The gas-based capacity generation segment in India has suffered tremendously over the past five years due to an acute shortage of domestic gas supply owing to the decline in production from Reliance Industries Limited’s Krishna Godavari-D6 block. The capacity addition has been marginal, while electricity generation has declined to nearly half.
As per CRISIL estimates, about 46 GW of thermal power capacity (30 GW coal based and 16 GW of gas based) is facing viability risks owing to these issues. In 2015-16, there were some signs of improvement in generation as compared to the previous year, in response to the central government’s emergency scheme for supplying regasified liquefied natural gas (R-LNG) to stranded power projects through competitive auctions.
Capacity and generation trends
As of February 2016, the installed gas-based generation capacity stood at 24,509 MW, of which 9,978 MW was owned and operated by the private sector, 7,555 MW by the central sector and the remaining 6,975 MW by the state sector. The gas-based installed capacity represents 12 per cent of the thermal installed capacity and about 8 per cent of the total installed capacity of the country. Between 2011-12 and 2015-16 (till February 2016), the installed gas-based capacity increased at a low compound annual growth rate (CAGR) of 7.5 per cent, compared to the 11.8 per cent growth registered by coal-based capacity.
Generation from gas-based plants declined consistently from 2011-12 to 2014-15 at a CAGR of 23.9 per cent owing to a shortage of domestic gas. This implied a sharp decline in the plant load factor (PLF) of gas-based plants by nearly 40 percentage points during this period. The PLF declined from 66.15 per cent in 2010-11 to 20.79 per cent in 2014-15.
A slight improvement in performance was observed during 2015-16, with generation increasing to 42,523 GWh during April 2015-February 2016 as compared to the 41,075 GWh generated during April 2014-March 2015. With this, the PLF increased slightly to 22.2 per cent for the period April 2015-January 2016.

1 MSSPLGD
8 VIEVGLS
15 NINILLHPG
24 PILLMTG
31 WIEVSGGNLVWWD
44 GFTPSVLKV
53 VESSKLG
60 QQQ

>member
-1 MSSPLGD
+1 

In March 2015, the Ministry of Power (MoP) devised a mechanism for the revival of beleaguered gas-based power plants with a capacity of 27.1 GW (including 22.9 GW of commissioned capacity and 4.2 GW of ready-for-commissioning capacity as of January 2015) through e-auction-based allocation of imported R-LNG. The scheme provides a per-unit tariff subsidy from the Power System Development Fund for two years, and support has been capped at Rs 35 billion for 2015-16 and Rs 40 billion for 2016-17. The tariff paid by power discoms is fixed at a maximum of Rs 5.50 per unit and gas plants are mandated to operate at a PLF level of 35 per cent. So far, three rounds of bidding have been completed. Further, as per the new formula which came into effect from November 1, 2014, the price of domestic natural gas for the period April 1, 2015 to September 30, 2015 has been fixed at $4.66 per mmBtu on a gross calorific value basis. This is 8 per cent lower than the price of $5.05 per mmBtu, which was valid till March 31, 2015 owing to the fall in global energy prices.
No new projects have been announced in recent years given the advisory issued by the MoP in March 2012 to developers to refrain from planning new gas-based projects till 2015-16. The pipeline of gas-based projects essentially comprises projects that are under construction but delayed due to the lack of gas. At present, about 4.5 GW of gas-based power projects are in the pipeline and are expected to be operational over the next five years, subject to gas availability. Almost 97 per cent of the upcoming capacity belongs to the private sector. Meanwhile, the recovery of gas-based generation from negative growth is expected over the coming years, with an anticipated improvement in gas supply as well as the central government’s support schemes.
Domestic gas supply remains an issue of concern, although LNG auctions have helped the existing plants. A number of gas-based power plants have been stranded for want of adequate gas supply. The power sector has been struggling to recover costs from capital investment in gas-based capacity. Going forward, there is a need to find long-term solutions, including tie-ups with global suppliers to overcome the domestic gas shortage.